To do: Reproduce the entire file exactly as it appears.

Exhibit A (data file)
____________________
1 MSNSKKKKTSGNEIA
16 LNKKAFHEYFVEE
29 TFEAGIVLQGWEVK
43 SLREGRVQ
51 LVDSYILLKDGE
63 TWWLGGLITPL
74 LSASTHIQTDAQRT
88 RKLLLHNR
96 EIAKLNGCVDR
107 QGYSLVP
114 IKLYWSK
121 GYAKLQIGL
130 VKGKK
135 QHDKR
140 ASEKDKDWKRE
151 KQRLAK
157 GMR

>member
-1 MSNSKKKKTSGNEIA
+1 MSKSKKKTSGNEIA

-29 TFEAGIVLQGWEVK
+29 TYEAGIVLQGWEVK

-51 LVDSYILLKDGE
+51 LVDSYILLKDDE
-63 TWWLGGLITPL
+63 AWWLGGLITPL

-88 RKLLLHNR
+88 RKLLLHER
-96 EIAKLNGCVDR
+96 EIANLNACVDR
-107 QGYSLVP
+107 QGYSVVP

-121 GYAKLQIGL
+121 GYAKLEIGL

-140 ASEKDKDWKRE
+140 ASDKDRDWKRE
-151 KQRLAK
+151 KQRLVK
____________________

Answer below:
1 MSNSKKKKTSGNEIA
16 LNKKAFHEYFVEE
29 TFEAGIVLQGWEVK
43 SLREGRVQ
51 LVDSYILLKDGE
63 TWWLGGLITPL
74 LSASTHIQTDAQRT
88 RKLLLHNR
96 EIAKLNGCVDR
107 QGYSLVP
114 IKLYWSK
121 GYAKLQIGL
130 VKGKK
135 QHDKR
140 ASEKDKDWKRE
151 KQRLAK
157 GMR

>member
-1 MSNSKKKKTSGNEIA
+1 MSKSKKKTSGNEIA

-29 TFEAGIVLQGWEVK
+29 TYEAGIVLQGWEVK

-51 LVDSYILLKDGE
+51 LVDSYILLKDDE
-63 TWWLGGLITPL
+63 AWWLGGLITPL

-88 RKLLLHNR
+88 RKLLLHER
-96 EIAKLNGCVDR
+96 EIANLNACVDR
-107 QGYSLVP
+107 QGYSVVP

-121 GYAKLQIGL
+121 GYAKLEIGL

-140 ASEKDKDWKRE
+140 ASDKDRDWKRE
-151 KQRLAK
+151 KQRLVK